Hint, hint, guess who else will be at Rothbury?

The National

Here's my dilemma. After Heidi knocked my camera out of my hand, I had no choice but to try and continue to shoot using my personal digital. I hadn't used it but a couple of times during the weekend, so I had neglected to keep a charge on the battery.  Because of this, I'd asked to be allowed to go backstage and up into the sound booth to charge it during the end of of Montreal. This now puts me hanging out watching the shows from backstage, which rocks. It also puts me within earshot of members of The National hanging out with friends and just chatting it up and talking about how they choose their set lists.

Now I'm not sure how ethical this is, but it's not like I'm revealing tawdry secrets so…plus I've always wondered how bands decide what they're going to play and how many fights break out over trying to make a list everyone can agree upon. Apparently, from what I overhear, The National tries to come to as much of a consensus as possible but understands that there are "just certain ones we do well especially at certain places."  There are 10-15 songs they do consistently throughout several shows, but the day of the show is when they really figure it out.  Today's show brought up a little bit of an argument over the set list. Aaron, Bryan and Matt apparently argue the most because each has his particular favorites, plus they like to change it up a bit more than Matt does.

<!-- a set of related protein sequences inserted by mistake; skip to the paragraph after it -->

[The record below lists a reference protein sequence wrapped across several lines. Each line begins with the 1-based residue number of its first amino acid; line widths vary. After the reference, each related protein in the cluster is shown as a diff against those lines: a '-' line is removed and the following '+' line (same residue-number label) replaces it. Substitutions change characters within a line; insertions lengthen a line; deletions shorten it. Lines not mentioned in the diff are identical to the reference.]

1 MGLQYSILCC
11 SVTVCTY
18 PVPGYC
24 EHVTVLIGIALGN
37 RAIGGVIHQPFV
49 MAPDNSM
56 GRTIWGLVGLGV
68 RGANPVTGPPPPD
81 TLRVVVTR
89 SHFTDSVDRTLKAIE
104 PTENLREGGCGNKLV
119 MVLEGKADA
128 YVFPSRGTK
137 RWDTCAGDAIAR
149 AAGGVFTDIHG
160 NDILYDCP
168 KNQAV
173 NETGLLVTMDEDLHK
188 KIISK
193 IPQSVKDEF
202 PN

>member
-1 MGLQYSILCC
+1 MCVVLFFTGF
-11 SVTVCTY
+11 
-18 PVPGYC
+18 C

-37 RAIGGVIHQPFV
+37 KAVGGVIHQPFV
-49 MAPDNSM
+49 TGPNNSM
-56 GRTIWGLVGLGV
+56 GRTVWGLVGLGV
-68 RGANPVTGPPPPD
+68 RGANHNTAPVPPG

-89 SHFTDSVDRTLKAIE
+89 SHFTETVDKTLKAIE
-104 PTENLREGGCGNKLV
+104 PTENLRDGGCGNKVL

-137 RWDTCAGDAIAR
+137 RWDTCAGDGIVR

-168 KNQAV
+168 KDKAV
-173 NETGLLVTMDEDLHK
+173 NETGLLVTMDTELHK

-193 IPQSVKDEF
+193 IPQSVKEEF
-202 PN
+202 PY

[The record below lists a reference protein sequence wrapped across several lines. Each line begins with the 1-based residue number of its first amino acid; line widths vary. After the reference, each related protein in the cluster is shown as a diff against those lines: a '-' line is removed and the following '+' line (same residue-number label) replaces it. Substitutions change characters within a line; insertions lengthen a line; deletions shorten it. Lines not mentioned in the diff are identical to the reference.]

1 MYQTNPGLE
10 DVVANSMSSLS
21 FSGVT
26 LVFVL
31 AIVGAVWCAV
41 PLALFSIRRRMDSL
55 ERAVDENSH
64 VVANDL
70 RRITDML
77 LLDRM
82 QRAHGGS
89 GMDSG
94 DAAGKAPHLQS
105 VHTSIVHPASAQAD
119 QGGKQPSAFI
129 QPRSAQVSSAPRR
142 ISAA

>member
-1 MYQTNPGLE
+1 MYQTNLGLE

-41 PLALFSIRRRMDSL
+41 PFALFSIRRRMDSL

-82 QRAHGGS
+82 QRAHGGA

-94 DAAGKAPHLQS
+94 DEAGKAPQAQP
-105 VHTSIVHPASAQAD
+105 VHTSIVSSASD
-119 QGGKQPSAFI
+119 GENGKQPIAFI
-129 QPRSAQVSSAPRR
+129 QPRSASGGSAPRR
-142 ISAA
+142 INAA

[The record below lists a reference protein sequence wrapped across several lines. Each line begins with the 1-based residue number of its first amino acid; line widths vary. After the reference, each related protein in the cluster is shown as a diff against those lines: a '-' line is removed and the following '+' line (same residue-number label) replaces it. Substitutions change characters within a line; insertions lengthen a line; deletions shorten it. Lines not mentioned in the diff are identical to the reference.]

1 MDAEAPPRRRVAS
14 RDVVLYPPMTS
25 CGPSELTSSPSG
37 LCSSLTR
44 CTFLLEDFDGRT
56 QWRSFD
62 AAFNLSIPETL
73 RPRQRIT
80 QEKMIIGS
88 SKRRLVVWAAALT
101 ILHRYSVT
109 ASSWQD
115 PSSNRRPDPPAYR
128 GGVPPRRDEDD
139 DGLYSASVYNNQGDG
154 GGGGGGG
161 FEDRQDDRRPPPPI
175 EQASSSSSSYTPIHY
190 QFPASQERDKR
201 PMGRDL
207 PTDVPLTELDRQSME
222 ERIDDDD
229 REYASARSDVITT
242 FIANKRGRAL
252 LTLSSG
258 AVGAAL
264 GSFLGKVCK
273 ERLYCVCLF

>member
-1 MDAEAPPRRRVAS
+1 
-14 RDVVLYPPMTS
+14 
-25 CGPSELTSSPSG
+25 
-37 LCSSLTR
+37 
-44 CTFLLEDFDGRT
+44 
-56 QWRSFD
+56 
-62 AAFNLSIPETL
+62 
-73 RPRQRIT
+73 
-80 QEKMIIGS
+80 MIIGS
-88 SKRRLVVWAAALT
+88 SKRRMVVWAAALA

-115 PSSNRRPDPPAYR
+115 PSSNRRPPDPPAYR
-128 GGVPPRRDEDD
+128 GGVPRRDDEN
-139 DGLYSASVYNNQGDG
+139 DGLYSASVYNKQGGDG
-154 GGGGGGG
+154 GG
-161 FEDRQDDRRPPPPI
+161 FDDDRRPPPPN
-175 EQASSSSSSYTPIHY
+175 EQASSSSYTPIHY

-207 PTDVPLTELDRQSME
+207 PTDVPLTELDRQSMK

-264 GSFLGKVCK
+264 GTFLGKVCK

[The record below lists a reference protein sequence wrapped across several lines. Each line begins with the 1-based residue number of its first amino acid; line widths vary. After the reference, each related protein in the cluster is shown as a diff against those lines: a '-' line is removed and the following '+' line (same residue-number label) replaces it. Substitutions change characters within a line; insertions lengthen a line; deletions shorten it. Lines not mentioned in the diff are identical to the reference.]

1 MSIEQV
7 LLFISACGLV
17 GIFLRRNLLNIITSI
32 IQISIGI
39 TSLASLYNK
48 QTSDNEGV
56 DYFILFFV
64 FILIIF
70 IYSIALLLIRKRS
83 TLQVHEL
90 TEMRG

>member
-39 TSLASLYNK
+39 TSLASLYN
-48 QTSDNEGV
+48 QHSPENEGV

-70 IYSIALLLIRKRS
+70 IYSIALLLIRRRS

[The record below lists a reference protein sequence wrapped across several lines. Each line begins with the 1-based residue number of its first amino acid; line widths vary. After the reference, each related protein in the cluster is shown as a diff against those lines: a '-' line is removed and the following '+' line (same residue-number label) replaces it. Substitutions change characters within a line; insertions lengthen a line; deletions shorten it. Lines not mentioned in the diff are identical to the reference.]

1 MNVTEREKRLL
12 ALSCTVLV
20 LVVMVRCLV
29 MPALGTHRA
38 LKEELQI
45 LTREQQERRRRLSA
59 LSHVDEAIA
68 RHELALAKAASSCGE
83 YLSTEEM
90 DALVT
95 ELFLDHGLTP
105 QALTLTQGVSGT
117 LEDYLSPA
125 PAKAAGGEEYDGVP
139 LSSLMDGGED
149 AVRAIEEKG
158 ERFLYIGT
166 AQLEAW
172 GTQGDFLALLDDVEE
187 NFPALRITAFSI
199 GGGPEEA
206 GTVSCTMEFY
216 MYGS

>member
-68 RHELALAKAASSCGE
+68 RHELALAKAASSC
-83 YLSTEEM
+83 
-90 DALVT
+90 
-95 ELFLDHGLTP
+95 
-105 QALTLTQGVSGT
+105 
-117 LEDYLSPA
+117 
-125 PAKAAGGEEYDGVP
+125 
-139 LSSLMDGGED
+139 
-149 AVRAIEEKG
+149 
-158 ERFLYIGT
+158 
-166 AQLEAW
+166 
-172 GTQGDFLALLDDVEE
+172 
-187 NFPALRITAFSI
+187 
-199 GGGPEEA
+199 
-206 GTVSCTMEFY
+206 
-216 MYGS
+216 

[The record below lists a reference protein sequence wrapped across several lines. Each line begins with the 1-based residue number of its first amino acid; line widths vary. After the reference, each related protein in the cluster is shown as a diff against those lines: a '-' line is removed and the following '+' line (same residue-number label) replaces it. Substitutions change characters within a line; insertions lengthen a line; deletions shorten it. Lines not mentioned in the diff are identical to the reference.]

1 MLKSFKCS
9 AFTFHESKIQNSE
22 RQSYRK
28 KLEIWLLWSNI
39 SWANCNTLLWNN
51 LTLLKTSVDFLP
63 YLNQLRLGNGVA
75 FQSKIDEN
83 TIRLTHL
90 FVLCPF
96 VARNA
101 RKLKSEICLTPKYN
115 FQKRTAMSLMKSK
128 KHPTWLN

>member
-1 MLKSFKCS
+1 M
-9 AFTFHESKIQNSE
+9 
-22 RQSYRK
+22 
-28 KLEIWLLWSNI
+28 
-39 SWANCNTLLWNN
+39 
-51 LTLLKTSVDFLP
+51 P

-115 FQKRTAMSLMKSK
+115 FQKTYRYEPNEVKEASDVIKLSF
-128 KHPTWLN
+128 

After The National, I wandered back through the venue and said my goodbyes to some of the other photogs and security I'd made friends with over the weekend. I was more than ready for bed in order to get up early and get all packed up.  Woke up before sunrise the next morning and texted Keith to see if he had any good stories from the night before. He came and chatted while I packed my stuff.  The interesting characters seemed to gravitate toward us as we were some of the only people up.  Some random guy had gotten dropped off by another security guy not too far from where we were. He felt the need to strike up a conversation and complain about his plight, which included getting caught in places he wasn't authorized to be within the venue and possibly paying off staff to let him backstage and being locked out of some RV that was his home for the weekend.  He'd left his keys with some girl that gives great massages but that he doesn't know very well.  He'd also apparently had a lot of drugs taken away from him earlier in the weekend. And something about how he was just going to report the rental as stolen since he didn't feel like taking it back to the company. Who knows? Just more interesting stories to relate, I suppose.

see you next year!

Finally, everything fit into its proper place in the car. After such a long weekend, all I wanted was a good coffee and I relaxing walk on the beach so I could pick up shells. My great Aunt Helen and Uncle Ronie used to bring me back shells from the Gulf Coast all of the time when I was little but I'd never been to a beach on the western side of Florida. My ride home took me right through Naples, so I decided on a detour to the beach. I walked along the beach picking up shells, making a perfectly enjoyable end to my stay in Florida.

Thanks for sticking with me through this whole thing. It is a bit longer than my other reviews but hopefully more interesting too. :)